Service Line Inventory

What is a service line?

A service line is a section of pipe that connects the city's water main in the street to your property and typically enters through your basement. Service lines typically have split ownership, meaning the water system owns a portion of the service line (from the water main to the shutoff valve), and the property owner owns a portion (from the shutoff valve to their water meter). If the property was built prior to 1986, the service line could be made from a material or have associated components that may have the potential to leach lead into the drinking water.

This illustration shows a common arrangement where the water system (Portsmouth utility) and the property owner (customer) each own the part of the service line that supplies water to the property. The actual arrangement can differ across places (Federal Reserve Bank of Chicago, 2022).


Service Line Materials

Water service lines can be made of copper, plastic, brass, galvanized iron/steel, or lead. Lead service lines were installed in certain water systems primarily during the late 1800s through the 1940s (EPA, 2022). From the 1950s to 1986, contractors across the country applied 50% lead solder for copper piping installation, and until January 2014, drinking water fixtures in the U.S. contained up to 8% lead alloy. In Portsmouth, water service lines are typically made of copper pipe. The City of Portsmouth Water Division has no records of lead service lines having been installed in its water system. However, it is still possible that lead service lines, or galvanized pipes with lead components, may exist in the Portsmouth Water System. Therefore, we are actively working to determine all the components of these service lines.

Service Line Inventory

New federal requirements have been issued by the Environmental Protection Agency to require all water systems across the United States to create and maintain a public inventory of service line materials by October 16, 2024, in compliance with the revised Lead and Copper Rule. This regulatory update was developed to better protect communities from possible lead exposure in drinking water by providing the public with information on the location and material type of each service line connected to a public water system.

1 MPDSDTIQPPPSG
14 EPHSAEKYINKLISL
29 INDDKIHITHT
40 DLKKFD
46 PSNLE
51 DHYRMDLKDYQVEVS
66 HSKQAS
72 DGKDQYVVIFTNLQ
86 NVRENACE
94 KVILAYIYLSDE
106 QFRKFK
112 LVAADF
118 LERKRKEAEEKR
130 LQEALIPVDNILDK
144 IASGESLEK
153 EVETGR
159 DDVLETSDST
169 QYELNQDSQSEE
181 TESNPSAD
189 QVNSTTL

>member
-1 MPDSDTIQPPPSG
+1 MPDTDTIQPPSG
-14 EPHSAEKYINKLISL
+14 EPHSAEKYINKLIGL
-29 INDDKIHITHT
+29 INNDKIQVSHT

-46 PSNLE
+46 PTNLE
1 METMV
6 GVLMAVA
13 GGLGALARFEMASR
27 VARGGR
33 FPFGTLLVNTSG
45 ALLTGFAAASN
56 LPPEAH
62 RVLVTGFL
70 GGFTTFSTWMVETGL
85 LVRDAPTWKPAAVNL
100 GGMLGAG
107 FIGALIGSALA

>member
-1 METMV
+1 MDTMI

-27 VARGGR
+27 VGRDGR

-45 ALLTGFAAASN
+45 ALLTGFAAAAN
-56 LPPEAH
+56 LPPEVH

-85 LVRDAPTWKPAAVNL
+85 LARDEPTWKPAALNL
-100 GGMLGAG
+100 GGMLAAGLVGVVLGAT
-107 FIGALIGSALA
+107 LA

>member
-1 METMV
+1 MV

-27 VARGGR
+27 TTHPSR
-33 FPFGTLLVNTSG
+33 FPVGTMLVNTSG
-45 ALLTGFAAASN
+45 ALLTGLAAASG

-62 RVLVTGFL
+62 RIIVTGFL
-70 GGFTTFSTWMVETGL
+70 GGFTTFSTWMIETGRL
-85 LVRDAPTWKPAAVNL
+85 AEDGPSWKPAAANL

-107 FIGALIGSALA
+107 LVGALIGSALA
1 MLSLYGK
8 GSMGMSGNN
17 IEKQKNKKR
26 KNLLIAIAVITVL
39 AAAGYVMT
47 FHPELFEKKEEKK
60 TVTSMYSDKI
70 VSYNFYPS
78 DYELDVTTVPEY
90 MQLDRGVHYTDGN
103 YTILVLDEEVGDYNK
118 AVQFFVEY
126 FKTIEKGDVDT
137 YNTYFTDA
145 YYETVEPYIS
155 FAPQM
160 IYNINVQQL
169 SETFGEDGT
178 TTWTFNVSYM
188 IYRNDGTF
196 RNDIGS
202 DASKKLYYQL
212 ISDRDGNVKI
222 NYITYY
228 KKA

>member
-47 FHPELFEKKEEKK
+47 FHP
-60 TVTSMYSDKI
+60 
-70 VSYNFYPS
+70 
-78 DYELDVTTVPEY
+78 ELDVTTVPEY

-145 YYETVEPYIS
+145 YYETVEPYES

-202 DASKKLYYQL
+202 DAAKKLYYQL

There are approximately 8,400 water services located throughout Portsmouth. Of the 8,400 privately-owned water services in the city, 6,800 have been identified with material types. This leaves approximately 1,600 privately-owned water service lines that have no accurate records.

The City of Portsmouth Water Division staff will be working this year to identify the materials of both the privately-owned and utility-owned portions of these unidentified lines. This will require Public Works’ staff to enter these 1,600 properties to inspect the water service line before the water meter. There will be no cost for this work and will be completed in approximately 10-15 minutes. Once the material is properly identified, Portsmouth Water Division staff will update their inventory records, share the information with the property owner, and provide a recommendation, if appropriate, moving forward. Notification letters will be sent to these targeted properties being served by the Portsmouth and Pease Tradeport Water Systems in the hope of arranging a scheduled visit, solely for the purpose of this service line identification. Properties that fall on the list of "unknown services" will receive a notification letter in the near future to prompt this material identification effort. Utility-owned portions (on opposing side of shutoff valve) will continue to be identified and validated through means of digging.

Not only is it important for public water systems to understand the age and makeup of their distribution networks, but it is equally as important for home and business owners to know their internal plumbing materials that could have a direct impact to their health. This effort will benefit both the water supplier and the consumer as the country aims to remove harmful lead components and galvanized steel from water distribution systems.